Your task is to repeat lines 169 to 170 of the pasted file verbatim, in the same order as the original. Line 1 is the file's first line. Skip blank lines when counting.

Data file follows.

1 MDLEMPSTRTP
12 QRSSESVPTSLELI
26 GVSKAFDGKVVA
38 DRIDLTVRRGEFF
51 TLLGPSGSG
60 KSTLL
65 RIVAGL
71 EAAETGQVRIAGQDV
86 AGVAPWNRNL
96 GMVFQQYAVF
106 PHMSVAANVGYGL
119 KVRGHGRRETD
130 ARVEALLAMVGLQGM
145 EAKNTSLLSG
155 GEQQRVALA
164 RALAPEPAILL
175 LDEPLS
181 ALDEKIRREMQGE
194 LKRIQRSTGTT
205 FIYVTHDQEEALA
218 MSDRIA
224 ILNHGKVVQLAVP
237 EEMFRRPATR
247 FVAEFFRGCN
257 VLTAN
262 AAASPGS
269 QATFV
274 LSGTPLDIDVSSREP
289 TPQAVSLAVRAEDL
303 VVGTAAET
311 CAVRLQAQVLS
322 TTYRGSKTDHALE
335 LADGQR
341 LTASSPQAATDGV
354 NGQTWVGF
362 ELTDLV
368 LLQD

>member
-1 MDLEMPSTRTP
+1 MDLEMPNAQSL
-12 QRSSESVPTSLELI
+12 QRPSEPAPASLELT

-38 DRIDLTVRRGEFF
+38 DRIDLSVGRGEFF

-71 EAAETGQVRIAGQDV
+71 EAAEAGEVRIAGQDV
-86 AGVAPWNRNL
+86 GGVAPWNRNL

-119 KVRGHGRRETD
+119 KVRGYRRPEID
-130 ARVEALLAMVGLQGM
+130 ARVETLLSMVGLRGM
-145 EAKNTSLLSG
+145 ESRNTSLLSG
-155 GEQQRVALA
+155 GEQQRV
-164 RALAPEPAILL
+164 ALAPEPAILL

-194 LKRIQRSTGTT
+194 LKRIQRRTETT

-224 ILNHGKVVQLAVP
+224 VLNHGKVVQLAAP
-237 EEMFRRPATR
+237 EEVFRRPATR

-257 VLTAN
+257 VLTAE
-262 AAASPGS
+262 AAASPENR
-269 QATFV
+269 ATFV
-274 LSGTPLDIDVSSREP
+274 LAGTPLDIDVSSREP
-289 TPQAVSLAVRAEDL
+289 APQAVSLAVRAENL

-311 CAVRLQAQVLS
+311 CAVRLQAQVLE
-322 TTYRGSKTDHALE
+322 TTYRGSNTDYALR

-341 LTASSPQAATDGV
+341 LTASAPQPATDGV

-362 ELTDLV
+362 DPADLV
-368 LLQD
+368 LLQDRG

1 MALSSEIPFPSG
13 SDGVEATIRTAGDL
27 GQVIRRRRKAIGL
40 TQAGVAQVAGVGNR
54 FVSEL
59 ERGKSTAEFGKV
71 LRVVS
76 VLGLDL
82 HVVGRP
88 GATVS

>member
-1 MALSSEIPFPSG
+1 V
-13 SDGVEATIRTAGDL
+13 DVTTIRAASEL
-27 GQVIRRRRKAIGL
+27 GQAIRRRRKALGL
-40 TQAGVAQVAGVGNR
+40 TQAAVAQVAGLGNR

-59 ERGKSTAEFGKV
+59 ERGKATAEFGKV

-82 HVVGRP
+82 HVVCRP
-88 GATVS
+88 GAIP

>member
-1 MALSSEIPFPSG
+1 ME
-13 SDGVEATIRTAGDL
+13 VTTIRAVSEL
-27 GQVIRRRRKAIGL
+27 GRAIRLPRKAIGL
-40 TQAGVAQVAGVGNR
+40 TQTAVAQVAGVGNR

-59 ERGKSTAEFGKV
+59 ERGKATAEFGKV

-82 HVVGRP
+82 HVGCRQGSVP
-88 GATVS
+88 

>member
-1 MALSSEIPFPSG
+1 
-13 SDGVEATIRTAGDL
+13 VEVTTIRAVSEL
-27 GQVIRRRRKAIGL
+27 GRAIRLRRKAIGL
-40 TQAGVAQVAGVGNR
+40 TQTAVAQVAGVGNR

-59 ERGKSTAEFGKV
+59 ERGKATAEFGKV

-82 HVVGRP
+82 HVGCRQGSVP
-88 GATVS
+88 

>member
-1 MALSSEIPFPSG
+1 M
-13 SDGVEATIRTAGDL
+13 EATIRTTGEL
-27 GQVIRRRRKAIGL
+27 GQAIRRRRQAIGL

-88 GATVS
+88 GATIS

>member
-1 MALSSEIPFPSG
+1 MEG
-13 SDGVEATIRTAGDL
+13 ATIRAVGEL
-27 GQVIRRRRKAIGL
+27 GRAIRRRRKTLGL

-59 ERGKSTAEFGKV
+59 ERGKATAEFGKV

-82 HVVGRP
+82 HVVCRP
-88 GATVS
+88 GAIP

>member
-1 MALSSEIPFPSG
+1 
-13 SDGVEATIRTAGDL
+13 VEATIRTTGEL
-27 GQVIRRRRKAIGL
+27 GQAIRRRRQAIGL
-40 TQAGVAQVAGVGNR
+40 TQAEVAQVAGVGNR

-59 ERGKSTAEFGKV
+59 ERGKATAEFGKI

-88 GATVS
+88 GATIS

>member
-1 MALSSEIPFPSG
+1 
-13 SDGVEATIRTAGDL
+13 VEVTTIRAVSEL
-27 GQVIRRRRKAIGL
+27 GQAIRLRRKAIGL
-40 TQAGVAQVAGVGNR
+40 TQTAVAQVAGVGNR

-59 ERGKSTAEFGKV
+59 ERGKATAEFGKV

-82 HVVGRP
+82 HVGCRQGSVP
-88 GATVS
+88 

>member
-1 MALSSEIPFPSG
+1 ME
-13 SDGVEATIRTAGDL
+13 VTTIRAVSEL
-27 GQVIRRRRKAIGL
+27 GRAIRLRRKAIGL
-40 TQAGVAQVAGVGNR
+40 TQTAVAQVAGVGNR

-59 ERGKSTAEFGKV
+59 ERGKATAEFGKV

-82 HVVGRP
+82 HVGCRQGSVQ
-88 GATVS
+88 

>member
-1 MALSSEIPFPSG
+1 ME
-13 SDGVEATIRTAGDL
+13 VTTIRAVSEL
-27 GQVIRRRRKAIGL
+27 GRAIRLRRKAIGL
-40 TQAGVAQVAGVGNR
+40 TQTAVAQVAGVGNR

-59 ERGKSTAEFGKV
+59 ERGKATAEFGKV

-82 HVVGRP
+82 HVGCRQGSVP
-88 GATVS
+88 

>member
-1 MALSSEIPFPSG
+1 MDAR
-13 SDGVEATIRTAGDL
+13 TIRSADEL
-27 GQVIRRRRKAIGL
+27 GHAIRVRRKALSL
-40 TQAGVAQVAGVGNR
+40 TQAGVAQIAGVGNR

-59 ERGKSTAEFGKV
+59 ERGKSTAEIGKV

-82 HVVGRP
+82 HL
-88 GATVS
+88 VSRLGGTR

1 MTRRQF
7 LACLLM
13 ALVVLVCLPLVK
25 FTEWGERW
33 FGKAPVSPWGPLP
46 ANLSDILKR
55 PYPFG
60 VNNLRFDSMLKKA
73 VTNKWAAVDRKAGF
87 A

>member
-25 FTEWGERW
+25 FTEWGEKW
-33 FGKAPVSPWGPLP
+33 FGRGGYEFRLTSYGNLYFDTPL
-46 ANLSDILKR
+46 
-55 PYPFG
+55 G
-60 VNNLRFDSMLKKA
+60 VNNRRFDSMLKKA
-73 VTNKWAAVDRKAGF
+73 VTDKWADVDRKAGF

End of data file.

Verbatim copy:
-40 TQAGVAQVAGVGNR
+40 TQAEVAQVAGVGNR